Changes to the Hydrology of a Boreal Fen Following the Placement of an Access Road and Below Ground Pipeline

Resource Type
Matthew Elmes
Richard Petrone
Olena Volik
Jonathan Price
Resource Date:
Study Region

A channel fen in the Athabasca Oil Sands Area, Alberta, Canada

Study Focus

We assessed the hydrological changes to the hydrology of a moderate-rich fen after the construction of a road (perpendicular to flow) in 2003 and a pipeline (obliquely to flow) in 2011.

New Hydrological Insights for the Region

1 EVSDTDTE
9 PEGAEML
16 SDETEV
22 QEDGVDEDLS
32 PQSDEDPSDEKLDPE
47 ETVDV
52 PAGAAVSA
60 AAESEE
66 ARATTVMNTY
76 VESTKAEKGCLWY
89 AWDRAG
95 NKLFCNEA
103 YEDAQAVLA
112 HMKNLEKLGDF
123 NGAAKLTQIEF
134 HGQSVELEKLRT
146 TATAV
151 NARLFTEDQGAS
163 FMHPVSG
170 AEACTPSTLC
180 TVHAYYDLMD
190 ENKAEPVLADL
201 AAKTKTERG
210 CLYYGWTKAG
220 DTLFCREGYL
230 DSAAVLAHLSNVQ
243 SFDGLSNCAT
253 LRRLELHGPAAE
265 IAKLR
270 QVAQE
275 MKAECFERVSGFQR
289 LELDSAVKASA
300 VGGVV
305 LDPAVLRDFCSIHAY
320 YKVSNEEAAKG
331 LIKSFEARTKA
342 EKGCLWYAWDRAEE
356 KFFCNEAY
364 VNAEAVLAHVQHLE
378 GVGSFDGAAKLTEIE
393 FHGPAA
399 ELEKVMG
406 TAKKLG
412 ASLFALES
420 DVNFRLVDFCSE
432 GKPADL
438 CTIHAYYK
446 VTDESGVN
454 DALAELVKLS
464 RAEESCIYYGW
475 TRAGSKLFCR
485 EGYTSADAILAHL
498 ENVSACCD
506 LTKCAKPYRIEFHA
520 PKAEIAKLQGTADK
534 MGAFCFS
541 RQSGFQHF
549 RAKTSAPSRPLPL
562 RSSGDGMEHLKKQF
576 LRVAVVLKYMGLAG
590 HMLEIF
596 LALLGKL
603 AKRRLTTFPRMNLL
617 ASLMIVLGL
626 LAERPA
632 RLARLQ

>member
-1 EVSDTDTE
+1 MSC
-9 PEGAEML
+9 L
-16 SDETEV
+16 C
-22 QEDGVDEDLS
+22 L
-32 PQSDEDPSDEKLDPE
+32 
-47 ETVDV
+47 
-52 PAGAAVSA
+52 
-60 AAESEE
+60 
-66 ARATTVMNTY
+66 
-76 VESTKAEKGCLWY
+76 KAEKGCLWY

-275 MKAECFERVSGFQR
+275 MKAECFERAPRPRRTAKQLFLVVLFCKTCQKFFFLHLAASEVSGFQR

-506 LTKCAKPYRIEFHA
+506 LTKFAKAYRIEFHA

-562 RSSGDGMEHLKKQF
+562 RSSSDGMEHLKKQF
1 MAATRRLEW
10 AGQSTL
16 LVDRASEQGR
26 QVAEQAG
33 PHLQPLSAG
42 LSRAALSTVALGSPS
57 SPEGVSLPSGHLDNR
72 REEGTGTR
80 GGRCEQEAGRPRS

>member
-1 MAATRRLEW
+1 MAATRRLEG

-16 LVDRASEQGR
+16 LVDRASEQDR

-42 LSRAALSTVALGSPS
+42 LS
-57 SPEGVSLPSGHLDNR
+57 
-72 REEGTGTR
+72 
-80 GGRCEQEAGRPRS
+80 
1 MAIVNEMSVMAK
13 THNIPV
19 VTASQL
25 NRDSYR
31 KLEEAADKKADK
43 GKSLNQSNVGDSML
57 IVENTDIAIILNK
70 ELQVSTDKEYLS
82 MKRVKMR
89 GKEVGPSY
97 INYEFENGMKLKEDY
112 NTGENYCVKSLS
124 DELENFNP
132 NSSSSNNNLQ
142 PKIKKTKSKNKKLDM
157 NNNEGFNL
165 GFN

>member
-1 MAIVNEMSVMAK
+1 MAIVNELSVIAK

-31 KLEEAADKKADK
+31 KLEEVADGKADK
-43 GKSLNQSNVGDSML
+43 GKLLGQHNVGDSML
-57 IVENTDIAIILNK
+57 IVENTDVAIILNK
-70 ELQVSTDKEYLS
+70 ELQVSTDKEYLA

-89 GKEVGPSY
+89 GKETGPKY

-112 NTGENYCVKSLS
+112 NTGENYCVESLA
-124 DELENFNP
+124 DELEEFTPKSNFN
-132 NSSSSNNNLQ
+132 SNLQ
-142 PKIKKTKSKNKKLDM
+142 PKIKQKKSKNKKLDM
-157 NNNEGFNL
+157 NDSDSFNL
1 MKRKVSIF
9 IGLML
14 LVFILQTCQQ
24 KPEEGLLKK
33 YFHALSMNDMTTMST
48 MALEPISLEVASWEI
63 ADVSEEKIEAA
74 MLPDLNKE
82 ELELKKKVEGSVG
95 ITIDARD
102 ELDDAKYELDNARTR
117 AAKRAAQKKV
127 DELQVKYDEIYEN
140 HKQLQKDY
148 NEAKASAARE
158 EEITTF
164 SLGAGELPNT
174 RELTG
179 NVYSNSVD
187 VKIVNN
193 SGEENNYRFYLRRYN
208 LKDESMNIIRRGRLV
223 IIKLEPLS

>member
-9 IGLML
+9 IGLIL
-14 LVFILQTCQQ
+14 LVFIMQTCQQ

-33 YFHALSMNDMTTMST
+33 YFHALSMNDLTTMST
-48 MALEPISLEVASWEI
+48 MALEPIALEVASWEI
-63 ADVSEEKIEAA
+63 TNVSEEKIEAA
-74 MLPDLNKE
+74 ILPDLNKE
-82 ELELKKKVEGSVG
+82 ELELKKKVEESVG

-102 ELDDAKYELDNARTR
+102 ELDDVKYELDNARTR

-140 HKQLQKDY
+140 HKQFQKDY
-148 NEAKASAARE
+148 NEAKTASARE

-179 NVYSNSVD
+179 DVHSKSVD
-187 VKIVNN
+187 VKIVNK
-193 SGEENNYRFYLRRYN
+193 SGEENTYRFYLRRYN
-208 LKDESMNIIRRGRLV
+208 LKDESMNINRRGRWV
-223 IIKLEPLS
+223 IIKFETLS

Flow obstruction was most prominent where the fen intersected the road. Changes to hydrophysical properties from pipeline construction were most pronounced in the top 10 cm of peat, which demonstrated significantly higher bulk density (by 170% and 112%) and lower hydraulic conductivity (by 94% and 91%) above the buried pipeline and in adjacent cleared locations, respectively, relative to areas not cleared or directly disturbed during pipeline development. Changes to water table levels from the pipeline were more pronounced farther down-gradient as the pipeline cut through the fen obliquely to direction of flow, and water tables became more variable on the side where the flow face had decreased in length. If built through peatlands, pipelines should be oriented parallel to flow direction and located along the central axis of the fen. Additional culverts should be considered in the event of building a pipeline through an already existing road to facilitate flow on either side.